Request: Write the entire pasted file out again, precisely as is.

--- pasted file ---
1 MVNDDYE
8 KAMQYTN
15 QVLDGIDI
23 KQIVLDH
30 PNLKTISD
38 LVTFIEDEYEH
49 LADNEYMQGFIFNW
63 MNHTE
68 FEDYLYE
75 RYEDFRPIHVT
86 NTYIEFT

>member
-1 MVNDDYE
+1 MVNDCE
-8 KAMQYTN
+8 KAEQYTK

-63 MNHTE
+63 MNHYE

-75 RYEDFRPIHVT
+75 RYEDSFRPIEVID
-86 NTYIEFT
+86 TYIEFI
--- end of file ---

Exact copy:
1 MVNDDYE
8 KAMQYTN
15 QVLDGIDI
23 KQIVLDH
30 PNLKTISD
38 LVTFIEDEYEH
49 LADNEYMQGFIFNW
63 MNHTE
68 FEDYLYE
75 RYEDFRPIHVT
86 NTYIEFT

>member
-1 MVNDDYE
+1 MVNDCE
-8 KAMQYTN
+8 KAEQYTK

-63 MNHTE
+63 MNHYE

-75 RYEDFRPIHVT
+75 RYEDSFRPIEVID
-86 NTYIEFT
+86 TYIEFI